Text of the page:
Real Estate FAQs
Can the Government Regulate How Much Rent I Can Charge for My Residential Housing Unit?
Some residential rental units, usually in multifamily buildings, are subject to rent-control laws that strictly regulate how much a landlord can charge, and the amount and frequency of rent increases. These laws also tend to impose restrictions and procedural safeguards on the eviction process, usually making it more difficult to evict tenants. Any property owner in a community with rent controls should seek the advice of a seasoned real estate lawyer to understand the impact of these laws on rental properties and leases. It is equally important to consult with a skilled real estate attorney if you are even considering purchasing residential rental property in a rent-controlled community to understand if and how the tightly regulated system will affect your investment.
Rent control was originally part of federal law enacted during the emergency housing shortage after World War II. Rent-control laws in most locales no longer require emergency situations; such laws are seen as a proper exercise of government police power in most situations. These laws have undergone continual constitutional challenges, but usually are upheld if they contain certain safeguards for the property owner.
Nowadays, federal, state or local rent-control laws may apply in a given community. Only a handful of states’ codes impose rent control. Local rent control is most common in areas of California and New York. In New York, there are over one million regulated units. However, a majority of states forbid their local units of government from enacting rent-control laws.
Rent-control schemes and related rent-stabilization laws can be incredibly complex. For example:
- If a landlord runs afoul of limits on rent and evictions, it can cost him or her dearly in fines, money damages and legal fees.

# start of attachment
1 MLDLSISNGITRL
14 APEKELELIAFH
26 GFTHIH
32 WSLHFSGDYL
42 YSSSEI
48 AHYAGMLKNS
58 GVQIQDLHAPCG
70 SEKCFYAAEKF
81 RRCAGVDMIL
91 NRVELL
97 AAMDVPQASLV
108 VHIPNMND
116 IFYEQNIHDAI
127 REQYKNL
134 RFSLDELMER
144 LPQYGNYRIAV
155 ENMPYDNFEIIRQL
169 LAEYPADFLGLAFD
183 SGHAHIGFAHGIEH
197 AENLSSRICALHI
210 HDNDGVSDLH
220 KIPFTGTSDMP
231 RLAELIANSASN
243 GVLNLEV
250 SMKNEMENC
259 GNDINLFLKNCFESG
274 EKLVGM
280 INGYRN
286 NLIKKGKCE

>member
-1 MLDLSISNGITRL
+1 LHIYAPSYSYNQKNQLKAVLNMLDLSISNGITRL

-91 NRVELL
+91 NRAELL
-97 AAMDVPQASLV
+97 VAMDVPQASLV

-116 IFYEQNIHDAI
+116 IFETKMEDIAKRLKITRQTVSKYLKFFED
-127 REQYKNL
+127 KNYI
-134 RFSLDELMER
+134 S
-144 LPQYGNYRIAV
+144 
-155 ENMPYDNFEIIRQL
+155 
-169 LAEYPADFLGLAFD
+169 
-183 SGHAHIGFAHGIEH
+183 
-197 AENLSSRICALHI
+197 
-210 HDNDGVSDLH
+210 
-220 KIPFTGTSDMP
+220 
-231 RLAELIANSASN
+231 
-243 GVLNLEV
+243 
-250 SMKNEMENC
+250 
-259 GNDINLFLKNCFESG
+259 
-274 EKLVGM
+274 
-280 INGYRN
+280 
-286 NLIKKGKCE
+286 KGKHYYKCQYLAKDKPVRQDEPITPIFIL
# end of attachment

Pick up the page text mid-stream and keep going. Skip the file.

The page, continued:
- Property owners may be subject to extensive recordkeeping requirements.
- It can even be difficult to determine whether a particular building is regulated.
- A landlord may be required to continuously renew a rent-controlled lease except under very narrow circumstances.
- Sometimes rent-controlled units can be transferred or willed to tenants’ relatives, keeping them in the same families for even decades.
- Having property removed from rent-controlled status can be a monumental undertaking, depending on the applicable law. Sometimes, as in New York, one legal scheme applies to older properties and another to newer properties.
- Because of the almost perpetual nature of some rent-controlled tenancies, property buyers may take over units with pre-existing rent-controlled leases. There may already be litigation or other problems with some of these tenants that new owners inherit.
- Property owners may be limited in their ability to demolish buildings.
- Property buyers need to be careful not to unknowingly inherit responsibility for violations of law by the previous owner.
- The effect of rent-control regulation on a mixed-use building of commercial and residential units under one roof may be complicated.
- Questions can arise about whether federal, state or local rent limits should apply to a given property. The federal control usually pre-empts the state or local law.
Rent-control laws are seen as creating affordable housing for lower-income tenants, promoting diversity and providing a safety net to those who otherwise might lose their homes when rents increase in scarce markets. Sometimes a landlord can receive tax advantages for voluntarily undertaking to comply with a rent-stabilization scheme.
Critics point out that housing stock becomes run down in rent-controlled areas because landlords find it is not cost effective to make improvements when they cannot raise the rent to recoup cost and increase profit. Non-rent-controlled property in an area of regulated rents may be particularly expensive as property owners try to make profits on their unregulated buildings. When rent controls have been abolished in an area, economic growth and expansion have followed because higher income people move in and are willing to pay top rents, stimulating the local community commercially.
If you are a landlord, a potential property owner or a tenant with legal issues related to rent control, be sure to carefully interview a potential real estate attorney to be sure that he or she is thoroughly familiar with your particular rent-control scheme. Rental regulation is usually administered by a government agency, and your lawyer should be accustomed to working with local rent-control officials. If you choose to purchase property in a rent-controlled district, be sure your real estate attorney drafts the sales contract and negotiates with the seller to secure the transfer of legal records related to the rental and litigation history of the building. Finally, your lawyer should draft carefully all leases, as special provisions may be required by applicable law.
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